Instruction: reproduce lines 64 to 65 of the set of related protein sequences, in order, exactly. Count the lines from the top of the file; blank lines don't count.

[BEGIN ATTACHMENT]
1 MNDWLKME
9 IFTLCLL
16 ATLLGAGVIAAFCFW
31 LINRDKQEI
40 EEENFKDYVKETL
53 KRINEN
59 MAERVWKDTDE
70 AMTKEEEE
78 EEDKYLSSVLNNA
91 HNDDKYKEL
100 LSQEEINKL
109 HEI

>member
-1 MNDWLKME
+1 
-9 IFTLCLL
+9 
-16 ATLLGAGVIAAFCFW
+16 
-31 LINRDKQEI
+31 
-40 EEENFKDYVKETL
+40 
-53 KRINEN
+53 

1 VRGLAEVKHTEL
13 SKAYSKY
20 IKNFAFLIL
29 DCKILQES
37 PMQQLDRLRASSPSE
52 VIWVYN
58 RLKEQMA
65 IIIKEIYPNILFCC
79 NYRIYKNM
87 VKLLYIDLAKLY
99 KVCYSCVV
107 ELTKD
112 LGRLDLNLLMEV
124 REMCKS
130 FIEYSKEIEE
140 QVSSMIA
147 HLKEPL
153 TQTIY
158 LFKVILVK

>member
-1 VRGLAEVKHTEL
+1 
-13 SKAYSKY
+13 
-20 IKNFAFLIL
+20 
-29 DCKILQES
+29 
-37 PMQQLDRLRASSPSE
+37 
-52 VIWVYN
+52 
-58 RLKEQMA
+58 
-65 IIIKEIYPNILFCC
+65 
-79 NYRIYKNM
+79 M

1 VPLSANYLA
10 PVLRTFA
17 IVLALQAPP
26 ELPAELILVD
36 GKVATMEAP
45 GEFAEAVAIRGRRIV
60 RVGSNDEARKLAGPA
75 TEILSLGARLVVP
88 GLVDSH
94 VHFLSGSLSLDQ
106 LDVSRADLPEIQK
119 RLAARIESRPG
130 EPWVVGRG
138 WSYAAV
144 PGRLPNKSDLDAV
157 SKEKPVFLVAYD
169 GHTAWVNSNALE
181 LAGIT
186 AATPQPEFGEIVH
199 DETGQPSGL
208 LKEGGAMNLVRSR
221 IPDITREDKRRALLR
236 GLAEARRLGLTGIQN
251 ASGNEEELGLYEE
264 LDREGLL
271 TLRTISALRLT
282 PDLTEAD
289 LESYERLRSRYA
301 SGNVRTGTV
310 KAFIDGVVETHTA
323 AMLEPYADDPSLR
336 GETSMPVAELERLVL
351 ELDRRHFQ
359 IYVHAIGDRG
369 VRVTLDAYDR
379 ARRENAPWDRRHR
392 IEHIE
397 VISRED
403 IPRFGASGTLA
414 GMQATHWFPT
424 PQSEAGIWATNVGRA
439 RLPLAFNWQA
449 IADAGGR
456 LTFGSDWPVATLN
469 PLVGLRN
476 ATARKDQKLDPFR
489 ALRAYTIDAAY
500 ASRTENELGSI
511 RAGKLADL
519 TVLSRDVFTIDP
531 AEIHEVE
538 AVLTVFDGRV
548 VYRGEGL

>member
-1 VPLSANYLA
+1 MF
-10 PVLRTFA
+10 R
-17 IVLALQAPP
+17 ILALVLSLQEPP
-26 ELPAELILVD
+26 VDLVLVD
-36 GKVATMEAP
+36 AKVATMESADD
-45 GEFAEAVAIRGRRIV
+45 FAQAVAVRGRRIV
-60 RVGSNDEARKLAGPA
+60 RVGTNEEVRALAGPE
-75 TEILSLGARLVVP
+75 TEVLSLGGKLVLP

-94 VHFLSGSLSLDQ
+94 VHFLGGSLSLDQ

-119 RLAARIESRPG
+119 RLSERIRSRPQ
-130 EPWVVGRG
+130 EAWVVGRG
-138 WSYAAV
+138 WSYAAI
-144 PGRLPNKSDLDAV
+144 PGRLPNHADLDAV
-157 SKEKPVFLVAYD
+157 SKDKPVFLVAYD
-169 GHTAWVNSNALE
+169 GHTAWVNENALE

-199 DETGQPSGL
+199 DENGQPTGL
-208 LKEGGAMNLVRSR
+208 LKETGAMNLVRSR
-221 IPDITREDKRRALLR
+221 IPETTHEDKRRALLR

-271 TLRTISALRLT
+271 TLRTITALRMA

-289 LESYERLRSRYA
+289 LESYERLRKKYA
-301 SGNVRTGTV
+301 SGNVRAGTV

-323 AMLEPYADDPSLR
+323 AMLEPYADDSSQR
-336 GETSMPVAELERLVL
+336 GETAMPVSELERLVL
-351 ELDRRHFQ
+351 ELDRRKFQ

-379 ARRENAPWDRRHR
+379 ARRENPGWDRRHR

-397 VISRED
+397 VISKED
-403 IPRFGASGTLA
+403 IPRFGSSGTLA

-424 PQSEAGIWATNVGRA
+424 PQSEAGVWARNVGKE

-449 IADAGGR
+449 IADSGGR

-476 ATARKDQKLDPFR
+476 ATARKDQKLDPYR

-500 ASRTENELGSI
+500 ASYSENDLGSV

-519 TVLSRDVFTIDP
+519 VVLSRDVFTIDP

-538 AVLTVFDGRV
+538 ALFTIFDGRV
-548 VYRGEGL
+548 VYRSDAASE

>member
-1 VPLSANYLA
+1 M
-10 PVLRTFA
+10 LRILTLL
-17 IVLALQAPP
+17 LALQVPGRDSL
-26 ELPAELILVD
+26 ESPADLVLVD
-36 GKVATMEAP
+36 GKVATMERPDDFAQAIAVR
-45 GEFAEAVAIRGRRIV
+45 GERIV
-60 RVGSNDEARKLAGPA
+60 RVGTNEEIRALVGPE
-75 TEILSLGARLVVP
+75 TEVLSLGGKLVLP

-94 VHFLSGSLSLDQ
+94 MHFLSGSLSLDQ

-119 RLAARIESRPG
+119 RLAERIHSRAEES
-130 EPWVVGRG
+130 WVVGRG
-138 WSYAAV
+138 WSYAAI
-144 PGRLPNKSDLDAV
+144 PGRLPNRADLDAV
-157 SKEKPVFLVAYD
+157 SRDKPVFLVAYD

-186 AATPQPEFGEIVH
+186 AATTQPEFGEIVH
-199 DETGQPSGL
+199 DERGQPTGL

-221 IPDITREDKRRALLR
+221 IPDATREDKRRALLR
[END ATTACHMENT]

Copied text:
1 VPLSANYLA
10 PVLRTFA